What made you want to start a business?

The obvious time came to leave Bede and our tree surgery business was doing pretty well which afforded me the opportunity to have a go at doing what I love – I couldn’t not take it really!

How is Inkpot & Press different?

My little business focusses on supporting small artisan, rural and equestrian companies on their journeys (although I do have one rather large amazing client who I am very proud of!)

What makes your service special?

I listen…

Emily Mumford Inkpot & PressIf you had to sum up your business in five words, what would they be?

Helping other people’s dreams come true 

Do you have a motto or ethos?

Carpe (the freaking) Diem

If you could give one piece of advice to an aspiring business owner, what would it be?

Consistency is everything – remain consistent in the journey to your goals and the destination will be better than you ever imagined!

One thing that helps you run your business more effectively

Rhea and her blooming amazing business coaching brain… (and the fact she puts up with my neediness!)

Best thing about running a business?

The freedom in terms of time and decision making and the opportunities to work with people and businesses who ignite your passion. 

Worst thing about running a business?

The constant feeling of impending failure… (and never being able to switch off completely!)

Top business blog you follow

Sophie Callahan, Carrie Green and Gary Vaynerchuk – I can’t pick one…

Top business book you’ve read

She Means Business by Carrie Green – It made complete sense.

One thing we might not know about you

I technically died at 21 months old when I had an anaphylactic reaction to a piece of cheese that I had managed to get hold of… 

Top business achievement

There are a couple of very different ones: 

Being an integral part of the team who substantially increased the ticket sales at both Belton and Osberton International Horse Trials for two years running was a huge buzz!

Leading the team who achieved a turn over in excess of £85,000 in a tiny little Country Clothing Store’s first 9 months of trading was pretty cool too. 

Find Emily Mumford online here…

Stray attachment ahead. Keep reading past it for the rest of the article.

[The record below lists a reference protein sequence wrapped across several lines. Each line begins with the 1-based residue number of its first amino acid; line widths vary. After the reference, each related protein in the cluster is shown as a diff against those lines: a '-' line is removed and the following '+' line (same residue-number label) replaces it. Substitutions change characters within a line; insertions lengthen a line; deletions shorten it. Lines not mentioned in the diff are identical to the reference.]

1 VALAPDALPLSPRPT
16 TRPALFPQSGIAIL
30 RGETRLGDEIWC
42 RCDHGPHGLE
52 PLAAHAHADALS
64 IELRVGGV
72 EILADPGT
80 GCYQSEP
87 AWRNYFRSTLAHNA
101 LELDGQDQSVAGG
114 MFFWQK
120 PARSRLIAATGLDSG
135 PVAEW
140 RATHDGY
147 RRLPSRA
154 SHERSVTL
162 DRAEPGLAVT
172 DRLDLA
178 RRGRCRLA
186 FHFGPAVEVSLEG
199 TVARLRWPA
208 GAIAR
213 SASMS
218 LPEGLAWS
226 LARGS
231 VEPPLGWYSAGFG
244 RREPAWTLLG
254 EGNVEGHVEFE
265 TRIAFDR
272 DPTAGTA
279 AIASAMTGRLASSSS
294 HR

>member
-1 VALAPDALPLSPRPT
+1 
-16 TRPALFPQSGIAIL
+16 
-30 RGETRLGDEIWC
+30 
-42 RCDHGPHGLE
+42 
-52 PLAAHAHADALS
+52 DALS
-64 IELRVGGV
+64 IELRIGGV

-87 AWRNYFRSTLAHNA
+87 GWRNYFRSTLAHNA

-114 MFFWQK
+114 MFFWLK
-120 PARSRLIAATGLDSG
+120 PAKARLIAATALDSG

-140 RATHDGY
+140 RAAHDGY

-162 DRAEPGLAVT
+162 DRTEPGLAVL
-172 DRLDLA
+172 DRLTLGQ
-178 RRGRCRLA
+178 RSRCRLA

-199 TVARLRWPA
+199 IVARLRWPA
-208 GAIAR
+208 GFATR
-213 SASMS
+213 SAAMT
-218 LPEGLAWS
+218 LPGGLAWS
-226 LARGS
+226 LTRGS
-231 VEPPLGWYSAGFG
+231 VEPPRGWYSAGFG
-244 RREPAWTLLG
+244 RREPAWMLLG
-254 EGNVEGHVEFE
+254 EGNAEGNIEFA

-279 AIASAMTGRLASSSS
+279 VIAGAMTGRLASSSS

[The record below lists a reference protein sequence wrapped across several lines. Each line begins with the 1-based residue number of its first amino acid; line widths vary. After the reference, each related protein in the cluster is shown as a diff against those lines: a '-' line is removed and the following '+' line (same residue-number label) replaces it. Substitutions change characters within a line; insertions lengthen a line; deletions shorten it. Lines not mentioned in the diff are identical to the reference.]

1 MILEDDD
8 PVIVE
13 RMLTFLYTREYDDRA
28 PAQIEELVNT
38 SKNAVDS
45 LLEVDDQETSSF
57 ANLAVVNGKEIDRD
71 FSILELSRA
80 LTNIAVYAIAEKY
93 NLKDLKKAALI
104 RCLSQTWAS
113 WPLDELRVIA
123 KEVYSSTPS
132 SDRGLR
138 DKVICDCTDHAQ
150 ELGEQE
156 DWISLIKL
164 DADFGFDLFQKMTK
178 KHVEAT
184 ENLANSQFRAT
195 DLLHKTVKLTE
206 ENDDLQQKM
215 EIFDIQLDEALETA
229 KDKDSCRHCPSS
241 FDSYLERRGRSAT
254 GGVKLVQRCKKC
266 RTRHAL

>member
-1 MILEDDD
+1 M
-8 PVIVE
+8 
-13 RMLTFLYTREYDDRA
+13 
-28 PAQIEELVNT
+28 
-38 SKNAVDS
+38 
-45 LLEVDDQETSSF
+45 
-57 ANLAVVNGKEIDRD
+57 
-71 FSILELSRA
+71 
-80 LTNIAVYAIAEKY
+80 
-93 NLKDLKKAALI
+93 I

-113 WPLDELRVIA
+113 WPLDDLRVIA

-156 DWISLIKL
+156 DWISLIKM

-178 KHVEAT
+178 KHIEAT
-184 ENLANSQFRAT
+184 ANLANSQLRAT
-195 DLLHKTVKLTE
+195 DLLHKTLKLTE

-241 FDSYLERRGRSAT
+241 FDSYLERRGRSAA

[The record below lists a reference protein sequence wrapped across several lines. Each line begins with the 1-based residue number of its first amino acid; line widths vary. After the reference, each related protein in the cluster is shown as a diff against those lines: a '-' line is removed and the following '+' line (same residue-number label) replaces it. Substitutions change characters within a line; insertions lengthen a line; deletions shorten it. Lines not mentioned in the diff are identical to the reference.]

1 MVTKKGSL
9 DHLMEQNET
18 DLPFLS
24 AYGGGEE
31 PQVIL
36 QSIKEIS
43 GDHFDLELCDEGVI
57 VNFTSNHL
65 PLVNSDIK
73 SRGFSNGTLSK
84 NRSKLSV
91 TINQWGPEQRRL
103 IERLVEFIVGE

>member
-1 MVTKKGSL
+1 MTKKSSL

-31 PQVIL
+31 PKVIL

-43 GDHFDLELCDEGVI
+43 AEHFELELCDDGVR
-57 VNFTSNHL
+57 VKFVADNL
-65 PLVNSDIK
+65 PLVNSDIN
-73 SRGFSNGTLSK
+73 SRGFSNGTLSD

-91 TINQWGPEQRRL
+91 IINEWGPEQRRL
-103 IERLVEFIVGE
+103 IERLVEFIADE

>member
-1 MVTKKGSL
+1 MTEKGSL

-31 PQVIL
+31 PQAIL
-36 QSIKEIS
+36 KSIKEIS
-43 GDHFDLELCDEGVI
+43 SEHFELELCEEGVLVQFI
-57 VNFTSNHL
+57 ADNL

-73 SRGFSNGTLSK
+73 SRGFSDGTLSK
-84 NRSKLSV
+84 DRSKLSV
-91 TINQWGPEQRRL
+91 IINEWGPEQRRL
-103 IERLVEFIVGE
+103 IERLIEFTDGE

https://www.facebook.com/InkPotandPress/ – FB

@InkPotandPress– Twitter 

https://www.instagram.com/inkpotandpress/ – Instagram

www.inkpotandpress.co.uk 

A few minutes with… Liam Killen – Equestrian Creative Network

 

This week’s ‘A few minutes with…’ features the lovely Liam Killen. Liam is the brains behind the Equestrian Creative Network – a brilliant resource for equestrian and country creatives. Find out more here.

Tell us about you and your background. What made you want to start a business?

I grew up on the family farm in County Down, Northern Ireland. Did the usual Pony Club (East Down ’til I die) and riding club stuff. Did ok at eventing, did pretty well at tetrathlon – until I started smoking *smacks hand*. My parents have a small mares’ stud breeding flat thoroughbreds and my mum’s family own studs in Kildare, so it was almost inevitable that I would follow an equestrian path. I studied for a degree in Equine Management at CAFRE Enniskillen Campus and graduated in 2007. I really excelled in the marketing modules and my tutor in final year urged me to  follow a career in marketing. 

While at Uni I spent a summer interning in Washington DC for Habitat for Humanity in their marketing department. As a result I was able to get a foot in the door at PWC straight out of Uni, in their marketing devision in Belfast. I learned lots about how to be corporate and personality-less. I grew tired quickly and decided to work for a more relaxed organisation, Belfast City Council. I then did the silliest thing ever, and fell in love. DOH! However, it would mean a move to Manchester. My other half (yup, we’re still together nearly 10 years later) is a one of the directors of a software agency and they built a super easy-to-use website tool called PagePlay. I instantly saw its use within the equestrian industry and was given the opportunity to run my own equestrian devision. I don’t think they thought it would work. Fast forward 8 years… roughly 1/3 of all PagePlay sites are horsey!